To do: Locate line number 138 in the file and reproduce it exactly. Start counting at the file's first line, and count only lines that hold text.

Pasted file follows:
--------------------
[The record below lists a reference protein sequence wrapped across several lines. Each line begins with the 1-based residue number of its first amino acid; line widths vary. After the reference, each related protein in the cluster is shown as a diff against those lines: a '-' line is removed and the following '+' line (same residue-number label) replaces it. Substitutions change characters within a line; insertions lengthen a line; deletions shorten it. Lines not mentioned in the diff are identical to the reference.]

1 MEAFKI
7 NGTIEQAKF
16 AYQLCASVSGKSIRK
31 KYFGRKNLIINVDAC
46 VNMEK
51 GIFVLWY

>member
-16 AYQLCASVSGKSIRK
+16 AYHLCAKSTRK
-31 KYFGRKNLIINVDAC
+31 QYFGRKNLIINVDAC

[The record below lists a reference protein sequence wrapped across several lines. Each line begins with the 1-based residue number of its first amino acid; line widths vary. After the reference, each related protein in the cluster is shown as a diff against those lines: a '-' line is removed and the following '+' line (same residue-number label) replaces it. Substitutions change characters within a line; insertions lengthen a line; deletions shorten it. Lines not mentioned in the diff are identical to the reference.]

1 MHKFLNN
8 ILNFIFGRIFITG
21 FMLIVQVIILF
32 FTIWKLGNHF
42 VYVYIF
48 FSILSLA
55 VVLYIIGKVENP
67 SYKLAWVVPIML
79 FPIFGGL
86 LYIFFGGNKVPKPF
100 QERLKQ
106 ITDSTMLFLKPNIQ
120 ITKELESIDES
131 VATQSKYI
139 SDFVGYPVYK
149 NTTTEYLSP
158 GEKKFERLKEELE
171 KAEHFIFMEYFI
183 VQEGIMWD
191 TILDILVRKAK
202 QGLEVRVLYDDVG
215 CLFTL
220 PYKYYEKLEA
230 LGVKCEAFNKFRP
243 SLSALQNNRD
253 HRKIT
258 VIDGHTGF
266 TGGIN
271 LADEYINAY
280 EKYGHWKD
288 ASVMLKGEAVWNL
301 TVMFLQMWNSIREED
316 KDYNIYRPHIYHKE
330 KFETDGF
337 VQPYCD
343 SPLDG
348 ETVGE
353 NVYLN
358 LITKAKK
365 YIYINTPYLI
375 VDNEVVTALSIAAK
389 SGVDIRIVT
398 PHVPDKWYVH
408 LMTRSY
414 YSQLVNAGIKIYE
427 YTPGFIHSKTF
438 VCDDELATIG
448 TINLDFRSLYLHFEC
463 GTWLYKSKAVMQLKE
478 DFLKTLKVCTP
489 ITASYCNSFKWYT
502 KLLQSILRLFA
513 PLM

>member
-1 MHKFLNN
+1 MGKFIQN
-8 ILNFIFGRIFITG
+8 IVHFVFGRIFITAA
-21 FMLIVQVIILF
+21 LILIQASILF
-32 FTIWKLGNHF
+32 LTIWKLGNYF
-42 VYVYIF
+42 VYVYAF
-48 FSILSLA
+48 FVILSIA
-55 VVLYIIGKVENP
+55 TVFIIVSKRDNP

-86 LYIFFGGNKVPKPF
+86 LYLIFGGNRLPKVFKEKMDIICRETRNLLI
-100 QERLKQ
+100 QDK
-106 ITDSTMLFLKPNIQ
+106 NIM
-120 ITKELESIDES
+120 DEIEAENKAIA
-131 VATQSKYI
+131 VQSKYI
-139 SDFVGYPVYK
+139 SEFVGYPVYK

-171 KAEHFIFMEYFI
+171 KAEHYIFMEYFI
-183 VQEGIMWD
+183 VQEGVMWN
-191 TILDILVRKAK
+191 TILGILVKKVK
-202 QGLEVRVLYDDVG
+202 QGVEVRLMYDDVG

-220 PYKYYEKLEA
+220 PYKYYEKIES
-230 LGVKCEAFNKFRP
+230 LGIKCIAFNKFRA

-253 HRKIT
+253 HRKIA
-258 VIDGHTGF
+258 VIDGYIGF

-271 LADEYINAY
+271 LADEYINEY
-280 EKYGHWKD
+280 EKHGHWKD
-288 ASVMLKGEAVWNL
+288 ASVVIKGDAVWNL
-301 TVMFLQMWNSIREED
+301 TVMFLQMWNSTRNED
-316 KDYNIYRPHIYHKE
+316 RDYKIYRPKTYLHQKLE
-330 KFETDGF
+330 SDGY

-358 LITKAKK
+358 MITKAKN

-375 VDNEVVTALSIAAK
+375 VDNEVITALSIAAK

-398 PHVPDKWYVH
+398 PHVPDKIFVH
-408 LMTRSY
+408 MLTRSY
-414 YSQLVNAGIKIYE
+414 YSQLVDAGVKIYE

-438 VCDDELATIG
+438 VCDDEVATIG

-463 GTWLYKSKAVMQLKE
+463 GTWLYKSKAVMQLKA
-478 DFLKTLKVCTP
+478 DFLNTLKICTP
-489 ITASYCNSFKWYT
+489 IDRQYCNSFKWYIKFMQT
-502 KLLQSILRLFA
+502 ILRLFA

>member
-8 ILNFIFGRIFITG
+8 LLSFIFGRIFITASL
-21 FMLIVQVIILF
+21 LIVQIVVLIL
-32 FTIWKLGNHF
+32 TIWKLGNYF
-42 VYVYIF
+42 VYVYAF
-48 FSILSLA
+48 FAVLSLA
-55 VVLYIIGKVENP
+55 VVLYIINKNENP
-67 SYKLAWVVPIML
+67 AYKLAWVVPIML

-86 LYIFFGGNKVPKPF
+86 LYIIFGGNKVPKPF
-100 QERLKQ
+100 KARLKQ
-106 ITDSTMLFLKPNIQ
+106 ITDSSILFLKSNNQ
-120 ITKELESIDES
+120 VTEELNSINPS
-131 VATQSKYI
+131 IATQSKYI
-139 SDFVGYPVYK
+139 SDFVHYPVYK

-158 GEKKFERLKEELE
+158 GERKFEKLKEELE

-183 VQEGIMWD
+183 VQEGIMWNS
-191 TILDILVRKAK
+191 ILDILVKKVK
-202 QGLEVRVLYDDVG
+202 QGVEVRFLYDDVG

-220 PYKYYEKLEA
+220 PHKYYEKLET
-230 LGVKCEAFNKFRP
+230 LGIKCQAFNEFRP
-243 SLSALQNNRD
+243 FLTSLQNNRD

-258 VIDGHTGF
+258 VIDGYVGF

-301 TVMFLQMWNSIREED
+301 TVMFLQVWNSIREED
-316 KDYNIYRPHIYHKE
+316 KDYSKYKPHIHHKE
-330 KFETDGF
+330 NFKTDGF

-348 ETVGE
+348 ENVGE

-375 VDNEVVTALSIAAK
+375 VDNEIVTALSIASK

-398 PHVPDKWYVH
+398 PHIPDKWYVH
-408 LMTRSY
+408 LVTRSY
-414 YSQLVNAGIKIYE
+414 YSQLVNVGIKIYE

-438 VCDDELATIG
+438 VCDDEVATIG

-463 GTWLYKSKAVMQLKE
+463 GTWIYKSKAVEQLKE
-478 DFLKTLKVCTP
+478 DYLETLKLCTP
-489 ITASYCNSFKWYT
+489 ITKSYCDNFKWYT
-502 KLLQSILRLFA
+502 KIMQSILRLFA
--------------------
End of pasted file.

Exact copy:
-489 ITASYCNSFKWYT